Talking With an Angel

Angel couldn’t do any tricks. She knew the basics: She was housebroken; she’d come when we called her; sometimes she would sit if she was being offered a treat. That’s about it.

Oh, there was one other thing:

Angel could talk.

In 1999, when No. 1 Son was 4, we decided it was time for him to raise his own dog. After interviewing a number of available candidates at the Humane Society, we rounded a corner and came face-to-face with an incandescent white monster. “Chewbacca: 1 Year Old,” said the placard on her cage.

Chewbacca most closely resembled an albino German Shepherd but was much larger, weighing in at a good hundred pounds. Our vet thought maybe she was a Shepherd/Russian Wolfhound mix, but we never knew for sure.

She sat on her haunches, one ear cocked straight up and the other flopped forward endearingly, and regarded us calmly, head tilted. No. 1 Son was instantly entranced. “I wanna take her!” he said. “Can I pet her?”

“I’m sorry,” the volunteer escorting us said, “but only adults can go in the cage.”

“Don’t worry,” I told No. 1 Son. “I’ll check her out.”

I entered the cage and squatted down in front of Chewbacca. Holding my hand out cautiously, I started to introduce myself with nonsense doggy talk: “Well, look at you. You’re a sweetheart! Who’s a good girl? Are you a good girl?”

Instead, I found myself saying, “Hey, Chewie. Think you might want to come hang at my house?”

Chewbacca sniffed my hand, then licked it with the faraway, appraising look of a wine taster.

“Hmm,” she mused. “Might be doable.” She glanced at my wife and No. 1 Son. “They part of the deal?”


She licked my hand again. “You know,” she said, “I’m not usually this impulsive, but you got a deal, Mister.”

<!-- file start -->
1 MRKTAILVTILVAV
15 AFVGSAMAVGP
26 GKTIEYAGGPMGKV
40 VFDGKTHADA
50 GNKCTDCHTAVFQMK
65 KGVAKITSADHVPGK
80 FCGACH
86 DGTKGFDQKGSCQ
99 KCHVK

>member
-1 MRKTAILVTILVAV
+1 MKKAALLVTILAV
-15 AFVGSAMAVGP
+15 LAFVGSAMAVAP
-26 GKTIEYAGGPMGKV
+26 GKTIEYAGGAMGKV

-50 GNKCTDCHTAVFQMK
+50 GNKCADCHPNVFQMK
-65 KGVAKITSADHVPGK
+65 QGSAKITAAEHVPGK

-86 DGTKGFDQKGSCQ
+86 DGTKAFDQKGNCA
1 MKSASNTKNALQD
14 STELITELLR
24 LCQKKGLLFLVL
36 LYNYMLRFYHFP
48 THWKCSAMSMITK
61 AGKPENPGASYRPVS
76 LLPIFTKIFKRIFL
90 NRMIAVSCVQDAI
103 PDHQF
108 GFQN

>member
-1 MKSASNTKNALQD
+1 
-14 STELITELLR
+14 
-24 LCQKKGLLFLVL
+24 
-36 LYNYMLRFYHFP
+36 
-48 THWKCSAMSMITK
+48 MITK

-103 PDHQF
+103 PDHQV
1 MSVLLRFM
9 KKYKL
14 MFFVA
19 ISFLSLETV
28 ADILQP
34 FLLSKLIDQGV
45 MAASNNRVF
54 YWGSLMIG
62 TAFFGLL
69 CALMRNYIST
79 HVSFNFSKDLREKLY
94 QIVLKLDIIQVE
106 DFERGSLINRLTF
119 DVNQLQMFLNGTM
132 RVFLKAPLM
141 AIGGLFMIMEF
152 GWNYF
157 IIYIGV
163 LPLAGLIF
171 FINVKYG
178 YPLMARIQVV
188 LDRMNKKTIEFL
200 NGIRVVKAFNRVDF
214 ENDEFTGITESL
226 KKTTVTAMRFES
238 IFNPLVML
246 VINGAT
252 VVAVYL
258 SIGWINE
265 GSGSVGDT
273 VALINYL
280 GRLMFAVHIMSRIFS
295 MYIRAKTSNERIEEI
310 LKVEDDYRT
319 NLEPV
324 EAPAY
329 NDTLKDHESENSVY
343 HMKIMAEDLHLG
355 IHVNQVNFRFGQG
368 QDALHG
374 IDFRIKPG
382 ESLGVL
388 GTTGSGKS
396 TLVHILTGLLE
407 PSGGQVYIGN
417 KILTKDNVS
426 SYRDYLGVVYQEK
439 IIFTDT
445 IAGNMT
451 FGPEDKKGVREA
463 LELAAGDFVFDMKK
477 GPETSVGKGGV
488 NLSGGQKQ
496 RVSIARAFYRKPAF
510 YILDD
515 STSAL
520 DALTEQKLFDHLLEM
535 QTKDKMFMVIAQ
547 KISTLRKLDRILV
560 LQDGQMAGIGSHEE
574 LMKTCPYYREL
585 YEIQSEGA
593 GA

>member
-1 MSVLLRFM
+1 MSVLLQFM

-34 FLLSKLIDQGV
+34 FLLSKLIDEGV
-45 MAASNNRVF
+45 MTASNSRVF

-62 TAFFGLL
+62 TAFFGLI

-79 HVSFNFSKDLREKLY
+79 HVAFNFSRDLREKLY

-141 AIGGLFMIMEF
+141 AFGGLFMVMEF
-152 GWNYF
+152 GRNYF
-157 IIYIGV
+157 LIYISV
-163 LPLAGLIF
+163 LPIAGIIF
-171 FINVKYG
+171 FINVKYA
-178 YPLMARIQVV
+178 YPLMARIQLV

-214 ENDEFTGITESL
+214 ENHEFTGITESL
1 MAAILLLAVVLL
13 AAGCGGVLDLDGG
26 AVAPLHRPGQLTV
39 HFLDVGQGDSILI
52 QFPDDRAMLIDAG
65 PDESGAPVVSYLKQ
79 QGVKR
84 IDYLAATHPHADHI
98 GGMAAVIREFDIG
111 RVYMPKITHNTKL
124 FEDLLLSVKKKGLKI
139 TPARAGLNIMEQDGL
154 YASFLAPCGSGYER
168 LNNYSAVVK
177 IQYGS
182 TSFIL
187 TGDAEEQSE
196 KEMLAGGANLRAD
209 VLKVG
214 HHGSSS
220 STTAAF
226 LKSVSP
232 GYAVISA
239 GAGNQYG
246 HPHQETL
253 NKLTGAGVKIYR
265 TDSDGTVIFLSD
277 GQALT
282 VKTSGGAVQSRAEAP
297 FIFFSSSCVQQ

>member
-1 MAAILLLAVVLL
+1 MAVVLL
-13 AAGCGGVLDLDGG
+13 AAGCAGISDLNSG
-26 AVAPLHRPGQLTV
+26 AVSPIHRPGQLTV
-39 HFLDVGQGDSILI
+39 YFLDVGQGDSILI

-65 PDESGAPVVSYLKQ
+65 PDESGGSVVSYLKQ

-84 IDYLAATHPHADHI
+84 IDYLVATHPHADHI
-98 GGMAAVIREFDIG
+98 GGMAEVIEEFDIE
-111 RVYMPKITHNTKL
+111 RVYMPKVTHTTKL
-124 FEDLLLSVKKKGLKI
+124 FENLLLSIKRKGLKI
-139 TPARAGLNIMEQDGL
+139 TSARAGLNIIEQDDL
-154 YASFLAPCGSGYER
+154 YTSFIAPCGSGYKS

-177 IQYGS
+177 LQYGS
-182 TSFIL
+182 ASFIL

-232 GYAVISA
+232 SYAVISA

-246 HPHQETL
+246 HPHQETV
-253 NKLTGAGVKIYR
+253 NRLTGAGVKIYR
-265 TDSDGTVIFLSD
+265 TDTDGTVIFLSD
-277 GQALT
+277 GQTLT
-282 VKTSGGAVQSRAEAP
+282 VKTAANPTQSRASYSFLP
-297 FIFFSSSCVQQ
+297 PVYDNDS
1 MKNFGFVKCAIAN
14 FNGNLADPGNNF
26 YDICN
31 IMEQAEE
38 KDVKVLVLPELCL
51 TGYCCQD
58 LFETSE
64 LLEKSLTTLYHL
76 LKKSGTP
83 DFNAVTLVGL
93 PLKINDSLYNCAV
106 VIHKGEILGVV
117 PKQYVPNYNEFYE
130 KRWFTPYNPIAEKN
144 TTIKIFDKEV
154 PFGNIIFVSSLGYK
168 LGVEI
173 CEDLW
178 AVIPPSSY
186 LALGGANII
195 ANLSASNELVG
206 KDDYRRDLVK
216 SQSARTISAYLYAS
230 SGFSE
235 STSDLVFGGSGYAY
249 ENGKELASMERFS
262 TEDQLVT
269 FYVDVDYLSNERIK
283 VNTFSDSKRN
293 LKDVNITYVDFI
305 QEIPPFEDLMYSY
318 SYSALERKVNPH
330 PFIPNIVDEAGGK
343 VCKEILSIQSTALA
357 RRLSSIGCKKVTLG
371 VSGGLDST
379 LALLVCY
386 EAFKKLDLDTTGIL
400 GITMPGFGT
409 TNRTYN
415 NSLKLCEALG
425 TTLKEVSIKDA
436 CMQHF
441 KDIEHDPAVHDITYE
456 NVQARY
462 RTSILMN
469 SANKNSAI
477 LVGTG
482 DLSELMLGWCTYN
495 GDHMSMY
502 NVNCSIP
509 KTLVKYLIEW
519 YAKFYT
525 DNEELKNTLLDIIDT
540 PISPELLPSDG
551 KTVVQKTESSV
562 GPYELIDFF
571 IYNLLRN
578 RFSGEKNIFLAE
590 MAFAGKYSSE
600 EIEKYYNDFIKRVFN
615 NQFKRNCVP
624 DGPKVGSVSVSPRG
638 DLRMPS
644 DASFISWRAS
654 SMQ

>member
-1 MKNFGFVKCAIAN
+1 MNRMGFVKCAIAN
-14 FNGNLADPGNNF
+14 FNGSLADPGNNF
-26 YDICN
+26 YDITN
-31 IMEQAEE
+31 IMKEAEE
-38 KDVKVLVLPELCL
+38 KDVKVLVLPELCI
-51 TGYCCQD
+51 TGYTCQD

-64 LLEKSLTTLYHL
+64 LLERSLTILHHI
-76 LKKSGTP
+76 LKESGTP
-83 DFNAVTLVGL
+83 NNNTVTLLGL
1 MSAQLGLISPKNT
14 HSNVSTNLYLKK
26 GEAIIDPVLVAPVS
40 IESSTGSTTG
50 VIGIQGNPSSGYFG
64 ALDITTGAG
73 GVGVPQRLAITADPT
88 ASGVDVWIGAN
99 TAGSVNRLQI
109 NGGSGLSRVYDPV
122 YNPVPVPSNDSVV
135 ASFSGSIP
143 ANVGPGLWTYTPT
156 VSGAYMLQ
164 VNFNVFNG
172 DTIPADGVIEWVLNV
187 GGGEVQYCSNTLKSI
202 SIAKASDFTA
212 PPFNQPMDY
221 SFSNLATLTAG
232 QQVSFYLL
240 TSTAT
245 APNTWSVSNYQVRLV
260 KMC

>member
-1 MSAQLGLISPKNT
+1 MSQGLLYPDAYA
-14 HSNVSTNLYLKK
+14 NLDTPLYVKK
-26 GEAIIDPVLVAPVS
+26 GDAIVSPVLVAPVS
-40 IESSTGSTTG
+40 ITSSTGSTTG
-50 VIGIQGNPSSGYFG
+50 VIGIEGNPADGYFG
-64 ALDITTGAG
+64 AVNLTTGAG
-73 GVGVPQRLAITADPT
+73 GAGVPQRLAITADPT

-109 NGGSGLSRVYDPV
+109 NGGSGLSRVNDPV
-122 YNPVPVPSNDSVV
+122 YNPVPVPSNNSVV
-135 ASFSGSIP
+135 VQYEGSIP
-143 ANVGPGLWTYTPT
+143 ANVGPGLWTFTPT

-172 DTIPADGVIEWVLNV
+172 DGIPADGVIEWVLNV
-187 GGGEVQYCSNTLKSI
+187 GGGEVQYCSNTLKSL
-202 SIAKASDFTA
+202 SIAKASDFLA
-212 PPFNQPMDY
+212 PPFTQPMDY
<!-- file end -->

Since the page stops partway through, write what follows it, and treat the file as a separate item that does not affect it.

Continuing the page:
In the van on the way home, Chewbacca sat eagerly next to No. 1 Son, looking at the traffic streaming by.

“What are we going to call you?” I said to Chewbacca. “I don’t think Chewbacca is really your name, do you?”

“You got that right,” she muttered.

“Snowbear!” my wife suggested. “How about Snowbear?”

“Hey, let’s call her Queen Frostine, like in Candyland,” I said.

I glanced back. Chewbacca was whispering in No. 1 Son’s ear; he frowned and whispered back. She shook her head and whispered in his ear again, he nodded.

“Angel,” No. 1 Son said.


“Her name is Angel,” he repeated firmly.

I glanced back at Chewbacca — I mean, Angel. She looked smug.

She never admitted it to me, but I’m convinced Angel wanted to grow up to be a Budweiser Clydesdale. Even given her size, her strength was almost unbelievable. You didn’t take Angel for a walk, she took you for a pull.

No. 1 Son’s favorite game with Angel for several years was to pick up a toy, then grab her collar. Angel would immediately spring to her feet and shout, “Pull!” No. 1 Son would throw the toy across the yard and Angel would pursue it, hoicking No. 1 Son violently off the ground and towing him along effortlessly like banner behind an airplane.

Angel’s ability to talk never seemed unusual to us: We thought No. 1 Son was going to raise Angel, but she didn’t get that memo and decided she would raise him, so I suppose it made sense to communicate on a higher level. Most people couldn’t hear her talk, but among Angel’s family and closest friends there was never any nonsense doggy babbling: We communicated like peers.